Instead of the black cloth used in the original experiments, we now use a layer of thin aluminum sheet, painted with "Barbeque Black" paint on both sides, stapled to the underside of the cover framework. The top is black to absorb the sun's heat and the bottom is black to re-radiate that heat onto the food. You could use steel sheets (28 gauge or lighter--not galvanized so paint will adhere better) or used printer plates, but aluminum "flashing" is easy to find in 2-foot widths. The black metal heat collector is more convenient to use, less messy, and probably less expensive in the long run than black cloth.
The cover framework is attached to the dryer base with T-strap hinges on both the north and south sides. These were made into loose-pin hinges so you can open the dryer from either side by pulling the pins and lifting the lid on the opposing side. A bent steel rod can be inserted into the hinges to prop the lid open. Right-angle brackets are fastened to the south edge of the roofing below each screen (where there is a hinge placed) to keep the trays of food from sliding off the downhill side.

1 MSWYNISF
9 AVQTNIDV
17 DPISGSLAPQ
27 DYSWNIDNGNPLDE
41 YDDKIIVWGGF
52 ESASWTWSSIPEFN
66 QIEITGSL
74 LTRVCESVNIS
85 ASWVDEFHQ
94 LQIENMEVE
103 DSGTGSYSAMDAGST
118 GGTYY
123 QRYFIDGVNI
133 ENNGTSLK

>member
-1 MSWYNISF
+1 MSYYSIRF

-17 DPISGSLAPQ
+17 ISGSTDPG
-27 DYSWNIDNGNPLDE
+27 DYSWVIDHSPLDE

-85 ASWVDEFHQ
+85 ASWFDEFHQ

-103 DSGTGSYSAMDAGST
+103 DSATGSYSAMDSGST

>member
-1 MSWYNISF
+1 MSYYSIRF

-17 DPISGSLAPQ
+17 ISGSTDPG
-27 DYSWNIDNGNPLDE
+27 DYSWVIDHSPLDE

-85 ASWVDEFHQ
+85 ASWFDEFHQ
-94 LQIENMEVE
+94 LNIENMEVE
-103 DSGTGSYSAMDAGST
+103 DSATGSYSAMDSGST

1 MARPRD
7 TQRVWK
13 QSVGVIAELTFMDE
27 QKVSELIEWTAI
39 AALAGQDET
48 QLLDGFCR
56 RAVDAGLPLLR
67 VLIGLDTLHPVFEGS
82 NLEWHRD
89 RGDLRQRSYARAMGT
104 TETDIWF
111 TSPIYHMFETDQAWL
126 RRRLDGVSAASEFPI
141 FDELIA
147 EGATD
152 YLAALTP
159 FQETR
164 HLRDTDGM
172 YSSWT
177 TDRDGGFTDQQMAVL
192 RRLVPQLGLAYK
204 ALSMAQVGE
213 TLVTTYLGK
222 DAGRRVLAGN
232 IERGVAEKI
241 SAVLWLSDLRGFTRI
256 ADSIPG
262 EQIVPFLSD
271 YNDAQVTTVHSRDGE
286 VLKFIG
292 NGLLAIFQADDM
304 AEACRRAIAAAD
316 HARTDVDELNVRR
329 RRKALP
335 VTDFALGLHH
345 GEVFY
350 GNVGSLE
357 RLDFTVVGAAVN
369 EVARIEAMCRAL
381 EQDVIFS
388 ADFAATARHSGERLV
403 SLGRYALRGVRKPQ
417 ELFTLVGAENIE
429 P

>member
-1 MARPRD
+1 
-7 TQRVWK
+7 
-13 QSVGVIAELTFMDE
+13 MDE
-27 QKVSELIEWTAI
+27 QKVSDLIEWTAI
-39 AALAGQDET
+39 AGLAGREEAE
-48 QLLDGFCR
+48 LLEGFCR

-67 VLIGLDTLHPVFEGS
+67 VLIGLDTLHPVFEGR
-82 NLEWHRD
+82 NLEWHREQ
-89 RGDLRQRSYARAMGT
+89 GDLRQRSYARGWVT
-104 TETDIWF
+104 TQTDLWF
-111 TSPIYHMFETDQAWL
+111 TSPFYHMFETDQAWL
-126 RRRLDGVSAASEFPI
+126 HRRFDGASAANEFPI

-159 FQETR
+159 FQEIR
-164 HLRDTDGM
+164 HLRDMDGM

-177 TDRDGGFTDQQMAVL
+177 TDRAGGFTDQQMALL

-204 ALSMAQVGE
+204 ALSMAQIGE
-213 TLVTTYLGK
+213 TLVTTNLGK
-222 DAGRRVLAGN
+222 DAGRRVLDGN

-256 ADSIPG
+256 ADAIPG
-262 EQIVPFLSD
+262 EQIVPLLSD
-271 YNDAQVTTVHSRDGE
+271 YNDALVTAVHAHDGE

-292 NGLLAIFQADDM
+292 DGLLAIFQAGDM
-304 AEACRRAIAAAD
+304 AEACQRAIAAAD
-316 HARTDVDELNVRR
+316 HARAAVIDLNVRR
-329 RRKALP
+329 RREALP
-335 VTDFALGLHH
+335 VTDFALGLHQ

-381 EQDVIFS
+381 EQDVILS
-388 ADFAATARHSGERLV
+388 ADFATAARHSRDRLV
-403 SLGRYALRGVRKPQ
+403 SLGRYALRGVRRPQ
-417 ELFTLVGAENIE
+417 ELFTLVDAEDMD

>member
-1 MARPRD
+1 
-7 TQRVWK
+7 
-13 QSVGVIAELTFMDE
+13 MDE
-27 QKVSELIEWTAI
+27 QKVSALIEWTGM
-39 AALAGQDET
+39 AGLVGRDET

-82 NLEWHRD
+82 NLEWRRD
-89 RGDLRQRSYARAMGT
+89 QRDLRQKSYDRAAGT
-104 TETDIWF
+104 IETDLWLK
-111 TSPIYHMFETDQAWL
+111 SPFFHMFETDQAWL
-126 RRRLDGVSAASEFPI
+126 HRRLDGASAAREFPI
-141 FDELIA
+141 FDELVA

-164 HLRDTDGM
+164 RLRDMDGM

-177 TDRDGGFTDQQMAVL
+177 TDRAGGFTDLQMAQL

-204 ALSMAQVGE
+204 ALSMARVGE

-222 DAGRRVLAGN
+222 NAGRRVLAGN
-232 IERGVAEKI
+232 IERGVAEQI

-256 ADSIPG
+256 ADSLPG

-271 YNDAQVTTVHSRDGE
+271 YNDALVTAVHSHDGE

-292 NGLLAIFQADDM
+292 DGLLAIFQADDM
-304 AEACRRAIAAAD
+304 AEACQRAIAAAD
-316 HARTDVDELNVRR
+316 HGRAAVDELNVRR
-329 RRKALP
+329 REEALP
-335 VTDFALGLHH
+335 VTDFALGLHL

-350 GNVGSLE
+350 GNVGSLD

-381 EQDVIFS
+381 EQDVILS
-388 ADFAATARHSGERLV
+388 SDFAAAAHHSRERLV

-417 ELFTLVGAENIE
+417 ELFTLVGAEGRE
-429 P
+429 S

All of the cedar is coated with a homemade sealant: melt 1 pound of paraffin wax, remove from heat and vigorously stir in 3 quarts of linseed oil and 1 cup of gum spirits turpentine. When cool, it looks like crystallized honey. Apply liberally with a brush. This is also great stuff for windowsills or exterior trim where you want water repellancy. Recoat in subsequent years when needed. The legs and under-framework need no other sealants if you use the treated wood option. ACQ treated lumber is the newest option and supposedly more environmentally safe.
Improvements and Alternatives:
* A shelf or table nearby as a handy work space
* Removeable legs to facilitate winter storage